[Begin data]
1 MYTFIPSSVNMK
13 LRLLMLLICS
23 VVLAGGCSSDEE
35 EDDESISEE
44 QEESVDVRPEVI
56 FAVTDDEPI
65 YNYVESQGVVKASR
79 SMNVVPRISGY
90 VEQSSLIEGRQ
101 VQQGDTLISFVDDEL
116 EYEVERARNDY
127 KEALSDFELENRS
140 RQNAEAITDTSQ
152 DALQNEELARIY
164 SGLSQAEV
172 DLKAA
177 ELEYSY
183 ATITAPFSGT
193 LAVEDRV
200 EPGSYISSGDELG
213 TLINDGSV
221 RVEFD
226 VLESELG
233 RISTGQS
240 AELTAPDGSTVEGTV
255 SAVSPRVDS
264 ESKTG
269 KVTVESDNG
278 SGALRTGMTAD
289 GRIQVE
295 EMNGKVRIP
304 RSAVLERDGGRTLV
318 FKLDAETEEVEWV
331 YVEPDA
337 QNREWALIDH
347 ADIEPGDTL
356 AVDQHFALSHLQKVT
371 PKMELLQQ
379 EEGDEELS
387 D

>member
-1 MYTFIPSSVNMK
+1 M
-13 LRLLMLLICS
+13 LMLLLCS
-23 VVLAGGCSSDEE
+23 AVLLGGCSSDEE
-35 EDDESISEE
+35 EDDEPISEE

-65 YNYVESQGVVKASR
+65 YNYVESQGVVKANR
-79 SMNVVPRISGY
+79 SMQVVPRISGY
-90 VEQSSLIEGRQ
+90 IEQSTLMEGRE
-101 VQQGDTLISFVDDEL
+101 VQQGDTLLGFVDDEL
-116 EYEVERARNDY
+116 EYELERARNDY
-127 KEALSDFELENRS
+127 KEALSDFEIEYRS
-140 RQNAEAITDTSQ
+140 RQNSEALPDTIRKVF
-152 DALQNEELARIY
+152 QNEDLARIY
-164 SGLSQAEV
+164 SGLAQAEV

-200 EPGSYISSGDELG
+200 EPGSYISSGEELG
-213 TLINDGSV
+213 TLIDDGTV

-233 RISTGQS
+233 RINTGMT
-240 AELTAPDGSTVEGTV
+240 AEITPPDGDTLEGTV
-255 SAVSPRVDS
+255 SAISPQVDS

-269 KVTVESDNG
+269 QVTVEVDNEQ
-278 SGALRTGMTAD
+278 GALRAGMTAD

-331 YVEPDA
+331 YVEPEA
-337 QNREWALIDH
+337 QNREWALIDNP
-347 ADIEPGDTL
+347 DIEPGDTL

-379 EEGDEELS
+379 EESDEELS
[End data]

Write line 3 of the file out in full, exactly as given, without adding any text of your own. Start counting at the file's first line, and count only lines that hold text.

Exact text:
23 VVLAGGCSSDEE